Here’s Why It’s Time for Manufacturing to Look Up
Overall industrial production increased 0.4 percent on the month in August, according to the U.S. Federal Reserve. The data narrowly missed expectations for a 0.5 percent increase and are slightly underwhelming after the zero percent growth experienced in July. Industrial production growth has struggled to remain positive over the past 12 months on the back of a fickle recovery in manufacturing and ongoing economic headwinds. The overall production index edged up 0.4 points to 99.4.
The Federal Reserve’s industrial production index is broken down into three major industry groups: manufacturing, mining, and utilities. The index and its components are pegged to a 2007 level of 100. The most-watched segment is manufacturing, which increased 0.7 percent on the month to 96. The increase in the manufacturing component came in ahead of expectations but follows a minor contraction in July. The manufacturing index is up 2.6 points on the year, compared to a 2.7 point annual increase in the overall index.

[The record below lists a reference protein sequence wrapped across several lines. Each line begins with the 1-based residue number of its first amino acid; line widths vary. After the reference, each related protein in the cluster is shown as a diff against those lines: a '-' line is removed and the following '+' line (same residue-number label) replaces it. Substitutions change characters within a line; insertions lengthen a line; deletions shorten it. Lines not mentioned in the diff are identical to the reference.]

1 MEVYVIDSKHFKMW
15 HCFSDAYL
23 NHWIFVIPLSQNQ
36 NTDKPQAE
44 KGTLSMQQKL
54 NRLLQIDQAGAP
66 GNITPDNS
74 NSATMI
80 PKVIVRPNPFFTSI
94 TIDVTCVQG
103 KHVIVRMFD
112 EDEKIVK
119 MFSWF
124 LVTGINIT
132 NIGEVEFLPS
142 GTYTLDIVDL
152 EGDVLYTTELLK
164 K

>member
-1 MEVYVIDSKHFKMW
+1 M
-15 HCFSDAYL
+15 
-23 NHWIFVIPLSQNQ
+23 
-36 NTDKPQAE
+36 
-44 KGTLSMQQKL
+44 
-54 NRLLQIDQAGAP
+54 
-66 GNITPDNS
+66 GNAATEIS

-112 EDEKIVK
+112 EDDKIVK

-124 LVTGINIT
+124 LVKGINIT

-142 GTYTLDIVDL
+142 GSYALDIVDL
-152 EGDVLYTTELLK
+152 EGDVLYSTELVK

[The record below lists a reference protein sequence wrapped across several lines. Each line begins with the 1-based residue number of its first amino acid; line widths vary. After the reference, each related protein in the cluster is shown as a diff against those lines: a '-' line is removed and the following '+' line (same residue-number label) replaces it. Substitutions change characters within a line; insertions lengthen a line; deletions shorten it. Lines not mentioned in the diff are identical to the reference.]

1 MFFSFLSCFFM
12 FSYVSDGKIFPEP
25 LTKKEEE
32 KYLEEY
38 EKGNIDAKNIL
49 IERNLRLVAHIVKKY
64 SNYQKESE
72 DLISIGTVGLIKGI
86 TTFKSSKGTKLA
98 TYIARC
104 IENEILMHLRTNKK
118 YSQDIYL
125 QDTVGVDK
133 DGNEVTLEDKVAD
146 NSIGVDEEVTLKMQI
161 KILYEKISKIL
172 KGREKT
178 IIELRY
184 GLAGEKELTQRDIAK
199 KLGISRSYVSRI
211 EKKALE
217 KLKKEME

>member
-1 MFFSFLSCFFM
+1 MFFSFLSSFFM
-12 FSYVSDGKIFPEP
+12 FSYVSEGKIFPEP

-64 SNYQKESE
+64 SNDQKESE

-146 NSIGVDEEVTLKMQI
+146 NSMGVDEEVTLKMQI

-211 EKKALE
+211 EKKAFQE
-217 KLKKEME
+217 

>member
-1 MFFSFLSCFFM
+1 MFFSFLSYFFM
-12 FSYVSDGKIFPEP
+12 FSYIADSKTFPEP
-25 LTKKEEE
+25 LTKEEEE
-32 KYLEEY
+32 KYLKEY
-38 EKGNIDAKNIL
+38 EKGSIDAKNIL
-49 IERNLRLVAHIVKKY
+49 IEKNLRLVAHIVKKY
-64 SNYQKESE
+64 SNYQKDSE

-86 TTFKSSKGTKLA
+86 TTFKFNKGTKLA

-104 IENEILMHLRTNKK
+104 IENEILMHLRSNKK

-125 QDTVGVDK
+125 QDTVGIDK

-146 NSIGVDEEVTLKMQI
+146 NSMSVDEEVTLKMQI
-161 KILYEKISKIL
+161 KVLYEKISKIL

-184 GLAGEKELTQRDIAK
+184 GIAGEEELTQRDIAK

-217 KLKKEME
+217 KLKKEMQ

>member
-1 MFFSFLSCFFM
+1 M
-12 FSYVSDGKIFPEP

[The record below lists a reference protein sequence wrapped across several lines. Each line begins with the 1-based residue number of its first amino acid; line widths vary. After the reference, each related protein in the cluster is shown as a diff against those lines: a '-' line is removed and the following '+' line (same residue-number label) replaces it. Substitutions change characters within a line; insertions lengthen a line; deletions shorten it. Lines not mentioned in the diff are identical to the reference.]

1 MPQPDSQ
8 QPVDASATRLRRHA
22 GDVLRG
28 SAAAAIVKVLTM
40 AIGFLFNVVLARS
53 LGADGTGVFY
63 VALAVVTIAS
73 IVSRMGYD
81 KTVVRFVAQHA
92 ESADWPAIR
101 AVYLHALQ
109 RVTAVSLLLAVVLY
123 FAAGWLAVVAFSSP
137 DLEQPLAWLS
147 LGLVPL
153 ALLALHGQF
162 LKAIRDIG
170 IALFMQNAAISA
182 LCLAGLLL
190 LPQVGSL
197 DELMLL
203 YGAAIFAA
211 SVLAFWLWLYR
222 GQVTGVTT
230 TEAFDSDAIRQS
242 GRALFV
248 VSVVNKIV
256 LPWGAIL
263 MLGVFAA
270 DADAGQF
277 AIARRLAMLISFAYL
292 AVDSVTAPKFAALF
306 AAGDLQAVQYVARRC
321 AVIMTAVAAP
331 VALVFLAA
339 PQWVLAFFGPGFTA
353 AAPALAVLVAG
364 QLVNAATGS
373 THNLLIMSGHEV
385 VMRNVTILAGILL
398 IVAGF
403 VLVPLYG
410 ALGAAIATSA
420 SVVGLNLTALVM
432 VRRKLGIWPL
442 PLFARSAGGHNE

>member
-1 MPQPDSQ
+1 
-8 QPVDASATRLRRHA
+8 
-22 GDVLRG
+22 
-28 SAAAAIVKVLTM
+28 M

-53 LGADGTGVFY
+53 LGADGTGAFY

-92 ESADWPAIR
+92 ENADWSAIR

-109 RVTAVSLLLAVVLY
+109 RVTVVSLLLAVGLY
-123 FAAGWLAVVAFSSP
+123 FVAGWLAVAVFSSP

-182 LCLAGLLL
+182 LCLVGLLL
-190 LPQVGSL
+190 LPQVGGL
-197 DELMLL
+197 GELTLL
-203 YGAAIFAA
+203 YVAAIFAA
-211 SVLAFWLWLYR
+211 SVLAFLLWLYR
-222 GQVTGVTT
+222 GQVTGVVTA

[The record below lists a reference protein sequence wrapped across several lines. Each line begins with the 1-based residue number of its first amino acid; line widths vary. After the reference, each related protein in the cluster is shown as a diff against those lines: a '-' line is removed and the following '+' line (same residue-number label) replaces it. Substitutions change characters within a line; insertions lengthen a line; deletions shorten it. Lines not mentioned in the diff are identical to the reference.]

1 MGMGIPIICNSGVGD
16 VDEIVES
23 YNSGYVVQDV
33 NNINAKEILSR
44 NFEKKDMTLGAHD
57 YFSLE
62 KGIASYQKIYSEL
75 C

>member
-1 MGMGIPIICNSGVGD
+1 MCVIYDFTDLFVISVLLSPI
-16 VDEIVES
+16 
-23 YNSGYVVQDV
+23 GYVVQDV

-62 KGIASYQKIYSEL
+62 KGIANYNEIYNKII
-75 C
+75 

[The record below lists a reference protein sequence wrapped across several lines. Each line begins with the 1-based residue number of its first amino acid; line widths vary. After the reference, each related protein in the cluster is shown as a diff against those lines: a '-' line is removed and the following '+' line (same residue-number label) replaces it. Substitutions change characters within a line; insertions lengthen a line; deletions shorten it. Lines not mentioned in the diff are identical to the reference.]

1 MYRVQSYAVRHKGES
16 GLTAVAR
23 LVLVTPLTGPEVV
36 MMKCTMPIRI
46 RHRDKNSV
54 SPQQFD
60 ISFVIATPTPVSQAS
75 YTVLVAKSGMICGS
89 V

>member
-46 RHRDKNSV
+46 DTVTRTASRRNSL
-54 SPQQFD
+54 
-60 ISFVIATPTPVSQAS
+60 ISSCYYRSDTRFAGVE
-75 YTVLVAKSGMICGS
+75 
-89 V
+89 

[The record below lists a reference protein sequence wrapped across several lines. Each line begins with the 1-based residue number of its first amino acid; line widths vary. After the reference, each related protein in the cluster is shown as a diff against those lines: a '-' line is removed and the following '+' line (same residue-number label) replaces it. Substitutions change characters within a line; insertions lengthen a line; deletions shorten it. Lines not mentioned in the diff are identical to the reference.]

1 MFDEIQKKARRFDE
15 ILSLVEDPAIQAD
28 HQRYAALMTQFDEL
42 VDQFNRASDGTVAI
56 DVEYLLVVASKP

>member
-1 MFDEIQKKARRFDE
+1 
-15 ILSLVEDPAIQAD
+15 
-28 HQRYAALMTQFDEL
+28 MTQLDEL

The production of durable goods increased 2.5 percent on the month, while the index for consumer nondurable goods declined 0.3 percent, its fifth consecutive month without positive growth. The rebound in durable goods production was led in part by strong gains in the production of automotive products.